The Agony of Confusion

While watching this interpretation of Mike Daisey’s podcast, I couldn’t help but compare the two. I was even more engaged this time because it prompted me to think more deeply. As Alex Lyras talked about the cult of Apple, I began to think about my own actions and perceptions of Apple. I buy these products because I have fallen into the cult like thinking of Apple consumers. I always want the newest products that they release, so as to stay relevant. We would all like to think that that is not the driving reason behind our purchases, but the truth is that we are heavily influenced by what is popular. So I began to think, what if what became popular was the human rights of the workers that made these products for us? Do we have the ability to affect change on this global scale? Would it ever be possible for us to come to a consensus where we were able to put enough pressure on Apple to change their ways? In reality, I think it is far fetched to think that the consumers could band together on a global scale to influence Apple to change.

Furthermore, I began to wonder who was truly to blame in this situation. Is it the government of the country in which the factories are stationed? Is it Apple as a corporation? As I watched the interview with Steve Jobs, he was adamant that Apple was committed to working ethically with these factories such as Foxconn. Jobs claims that they have annual reports on their working conditions. It seems clear to me that they are consciously monitoring their working conditions, so what else is expected? Being that they cannot constantly monitor Foxconn as Apple is not based in China, the blame cannot be placed completely on Apple or Steve Jobs. I wonder, are the people managing Foxconn honestly following the rules? Are they hiring underage workers? Are the conditions up to code? There are so many questions that I have for the people involved in this global issue. I don’t even know where to begin. I think that the first step is to define where the source of the problem begins, and attack it piece by piece.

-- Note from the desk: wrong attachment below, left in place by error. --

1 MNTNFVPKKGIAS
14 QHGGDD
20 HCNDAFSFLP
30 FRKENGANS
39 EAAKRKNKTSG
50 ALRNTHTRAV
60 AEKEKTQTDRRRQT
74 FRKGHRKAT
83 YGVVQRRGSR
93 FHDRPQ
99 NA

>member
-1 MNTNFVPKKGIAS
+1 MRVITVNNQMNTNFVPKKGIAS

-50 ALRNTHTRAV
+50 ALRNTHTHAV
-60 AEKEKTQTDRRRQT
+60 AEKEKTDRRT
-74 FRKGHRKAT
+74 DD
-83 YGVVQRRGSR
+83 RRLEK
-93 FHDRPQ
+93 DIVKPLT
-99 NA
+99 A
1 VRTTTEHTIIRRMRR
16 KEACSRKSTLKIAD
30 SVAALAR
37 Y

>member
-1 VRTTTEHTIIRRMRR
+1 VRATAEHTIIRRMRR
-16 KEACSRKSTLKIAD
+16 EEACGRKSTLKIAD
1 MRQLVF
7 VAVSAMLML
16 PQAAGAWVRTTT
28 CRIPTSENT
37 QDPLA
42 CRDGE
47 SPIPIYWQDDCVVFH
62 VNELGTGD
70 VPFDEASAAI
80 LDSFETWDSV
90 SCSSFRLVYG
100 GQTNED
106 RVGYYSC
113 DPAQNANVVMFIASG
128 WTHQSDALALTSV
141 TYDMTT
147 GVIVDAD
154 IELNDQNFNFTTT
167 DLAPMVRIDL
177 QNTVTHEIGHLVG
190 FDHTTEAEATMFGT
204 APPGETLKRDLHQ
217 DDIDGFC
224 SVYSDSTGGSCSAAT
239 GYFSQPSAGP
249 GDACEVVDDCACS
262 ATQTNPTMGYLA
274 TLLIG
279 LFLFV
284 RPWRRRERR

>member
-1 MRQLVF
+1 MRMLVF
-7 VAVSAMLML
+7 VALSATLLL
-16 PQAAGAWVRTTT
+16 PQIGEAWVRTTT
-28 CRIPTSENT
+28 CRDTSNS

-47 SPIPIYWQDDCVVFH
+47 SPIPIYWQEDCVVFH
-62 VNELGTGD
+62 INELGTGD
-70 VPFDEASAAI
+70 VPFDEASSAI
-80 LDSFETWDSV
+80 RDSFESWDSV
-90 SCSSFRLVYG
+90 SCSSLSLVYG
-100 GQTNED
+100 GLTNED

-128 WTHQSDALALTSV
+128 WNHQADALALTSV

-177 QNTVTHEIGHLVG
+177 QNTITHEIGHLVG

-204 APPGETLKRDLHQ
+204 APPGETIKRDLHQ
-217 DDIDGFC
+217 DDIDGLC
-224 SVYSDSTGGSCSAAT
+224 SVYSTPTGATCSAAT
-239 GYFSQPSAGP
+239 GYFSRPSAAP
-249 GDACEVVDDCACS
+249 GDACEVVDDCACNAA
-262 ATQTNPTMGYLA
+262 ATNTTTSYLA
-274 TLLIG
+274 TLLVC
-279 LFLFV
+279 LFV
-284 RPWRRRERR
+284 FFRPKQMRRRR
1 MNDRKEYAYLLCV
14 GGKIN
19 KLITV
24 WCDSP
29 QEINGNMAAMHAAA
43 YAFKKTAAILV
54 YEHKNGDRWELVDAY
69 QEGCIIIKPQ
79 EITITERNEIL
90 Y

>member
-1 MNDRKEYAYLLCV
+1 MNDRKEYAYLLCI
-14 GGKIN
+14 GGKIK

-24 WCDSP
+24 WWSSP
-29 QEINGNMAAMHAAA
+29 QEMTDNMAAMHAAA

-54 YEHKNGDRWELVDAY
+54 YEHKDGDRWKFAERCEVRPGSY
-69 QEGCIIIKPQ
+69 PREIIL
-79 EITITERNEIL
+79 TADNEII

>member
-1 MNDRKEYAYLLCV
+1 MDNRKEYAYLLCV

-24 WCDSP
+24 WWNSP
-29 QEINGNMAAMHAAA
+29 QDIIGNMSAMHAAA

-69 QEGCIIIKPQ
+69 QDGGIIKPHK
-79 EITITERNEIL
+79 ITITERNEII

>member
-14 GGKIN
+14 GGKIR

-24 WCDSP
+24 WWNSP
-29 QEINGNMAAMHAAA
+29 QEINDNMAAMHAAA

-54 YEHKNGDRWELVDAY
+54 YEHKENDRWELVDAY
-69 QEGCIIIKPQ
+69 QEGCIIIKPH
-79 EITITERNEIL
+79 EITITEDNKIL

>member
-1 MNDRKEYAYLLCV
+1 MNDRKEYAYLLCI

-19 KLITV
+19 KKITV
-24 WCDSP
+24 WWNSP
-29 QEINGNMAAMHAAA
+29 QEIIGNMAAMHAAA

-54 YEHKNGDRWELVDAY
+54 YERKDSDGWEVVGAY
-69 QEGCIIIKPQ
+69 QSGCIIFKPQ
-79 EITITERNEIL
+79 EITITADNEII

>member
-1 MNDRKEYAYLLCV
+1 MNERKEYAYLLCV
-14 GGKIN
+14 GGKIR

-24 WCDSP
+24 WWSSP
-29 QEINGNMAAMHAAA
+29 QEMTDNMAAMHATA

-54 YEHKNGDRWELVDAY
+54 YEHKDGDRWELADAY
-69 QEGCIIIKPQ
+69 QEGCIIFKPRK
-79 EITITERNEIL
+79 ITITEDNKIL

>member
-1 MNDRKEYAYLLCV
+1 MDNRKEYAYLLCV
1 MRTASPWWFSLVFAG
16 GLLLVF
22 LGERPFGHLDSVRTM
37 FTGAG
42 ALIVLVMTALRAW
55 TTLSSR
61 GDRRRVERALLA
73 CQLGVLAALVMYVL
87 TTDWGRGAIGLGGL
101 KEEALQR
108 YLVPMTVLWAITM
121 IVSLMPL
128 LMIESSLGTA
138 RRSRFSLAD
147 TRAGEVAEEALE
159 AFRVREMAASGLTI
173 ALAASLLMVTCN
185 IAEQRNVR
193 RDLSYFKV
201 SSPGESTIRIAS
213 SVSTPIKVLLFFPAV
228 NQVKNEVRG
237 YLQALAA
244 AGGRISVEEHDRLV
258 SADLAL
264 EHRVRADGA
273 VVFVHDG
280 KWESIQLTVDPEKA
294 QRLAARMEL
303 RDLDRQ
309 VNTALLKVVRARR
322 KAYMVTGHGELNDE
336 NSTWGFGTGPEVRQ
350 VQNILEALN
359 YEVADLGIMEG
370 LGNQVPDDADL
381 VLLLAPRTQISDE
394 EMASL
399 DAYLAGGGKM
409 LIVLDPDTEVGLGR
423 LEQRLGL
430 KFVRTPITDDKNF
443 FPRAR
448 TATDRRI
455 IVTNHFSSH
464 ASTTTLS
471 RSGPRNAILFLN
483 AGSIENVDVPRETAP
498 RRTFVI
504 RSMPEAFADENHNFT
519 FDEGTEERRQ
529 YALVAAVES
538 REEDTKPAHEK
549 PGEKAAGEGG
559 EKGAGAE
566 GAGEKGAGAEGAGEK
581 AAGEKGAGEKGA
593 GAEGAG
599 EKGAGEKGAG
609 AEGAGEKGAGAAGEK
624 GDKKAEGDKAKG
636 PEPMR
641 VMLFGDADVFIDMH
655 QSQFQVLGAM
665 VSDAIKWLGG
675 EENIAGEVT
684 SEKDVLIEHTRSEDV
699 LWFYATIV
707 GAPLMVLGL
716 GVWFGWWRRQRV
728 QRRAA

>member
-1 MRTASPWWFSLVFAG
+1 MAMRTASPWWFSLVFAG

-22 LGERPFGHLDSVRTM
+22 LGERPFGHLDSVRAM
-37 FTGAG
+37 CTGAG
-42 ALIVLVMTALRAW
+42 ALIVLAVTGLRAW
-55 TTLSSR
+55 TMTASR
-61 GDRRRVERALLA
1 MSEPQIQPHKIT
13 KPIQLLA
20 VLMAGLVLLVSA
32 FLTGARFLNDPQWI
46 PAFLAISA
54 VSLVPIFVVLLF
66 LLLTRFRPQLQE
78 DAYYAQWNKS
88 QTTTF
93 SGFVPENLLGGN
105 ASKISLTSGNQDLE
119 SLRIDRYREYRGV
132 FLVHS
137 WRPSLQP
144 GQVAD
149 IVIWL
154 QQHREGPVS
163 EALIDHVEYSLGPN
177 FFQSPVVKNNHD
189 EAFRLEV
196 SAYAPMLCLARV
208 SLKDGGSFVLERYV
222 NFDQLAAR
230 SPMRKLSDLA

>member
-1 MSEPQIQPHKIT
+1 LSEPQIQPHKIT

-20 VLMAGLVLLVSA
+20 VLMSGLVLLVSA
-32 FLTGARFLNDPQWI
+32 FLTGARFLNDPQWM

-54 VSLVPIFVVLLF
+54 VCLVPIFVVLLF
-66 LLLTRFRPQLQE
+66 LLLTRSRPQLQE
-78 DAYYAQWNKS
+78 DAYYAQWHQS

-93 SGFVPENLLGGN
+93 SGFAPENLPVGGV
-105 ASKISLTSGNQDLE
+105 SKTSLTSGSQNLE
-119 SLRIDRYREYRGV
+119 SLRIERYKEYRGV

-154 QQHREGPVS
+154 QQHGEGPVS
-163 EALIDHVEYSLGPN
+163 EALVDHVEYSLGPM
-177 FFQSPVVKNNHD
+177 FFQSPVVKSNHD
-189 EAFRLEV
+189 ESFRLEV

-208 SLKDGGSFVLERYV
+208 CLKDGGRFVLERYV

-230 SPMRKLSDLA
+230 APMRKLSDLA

5 responses to “The Agony of Confusion

  1. I think that the blame falls on everyone. China, Foxconn, Apple, and the consumers. As Freeman talked about last night, there is a need for wide-spread revolution. No one group can create the change needed to improve these manufacturing conditions, they need to all work as one. I believe the most important group is the consumers, who have to be willing to make changes in their lives to improve these conditions. Customers “speak with their wallets”, and if they stop buying Apple products and/or moved to products more focussed on helping the environment and manufacturing conditions, companies like Apple will be forced to change.


  2. I share many of the feelings you expressed in your second paragraph. In my post, I mention that trying to pinpoint the blame in this situation is difficult and reminds me of bystander intervention, where there are multiple points where a problem can be stopped. While Apple claims to be closely monitoring the working conditions, Foxconn is in China and Apple is in California. While the blame cannot be placed completely on Apple, Apple does have the power to hire domestic suppliers or at least sever ties with Foxconn until working conditions are confirmed to be improved.


  3. I liked you point about making good working conditions what is popular. I think the consumer has a great amount of power, because without the support of the customers, Apple would have to do something to regain the interest. However, the power is in the numbers, and without enough people, there would not be much of an impact. I think the image of what is “cool” would be the solution. People would have to associate Apple with poor working conditions, so when someone has an Apple product it is looked down upon. The brand image on Apple would have to change in the consumers’ eyes.


  4. Total monitoring is costly for Apple. It is also a little authoritarian.

    But if its only connection to a supplier is a limited-term contract (X dollars for Y units), then it may have little choice to ensure quality (or production AND ethics). However, there are other dimensions to the supplier-supplied relationship, especially if they repeat transactions, as Apple and Foxconn clearly do.

    While monitoring and auditing can help, why not work on a deeper relationship where trust, common interests, and transparency can shape Foxconn (and Apple’s) corporate behavior?


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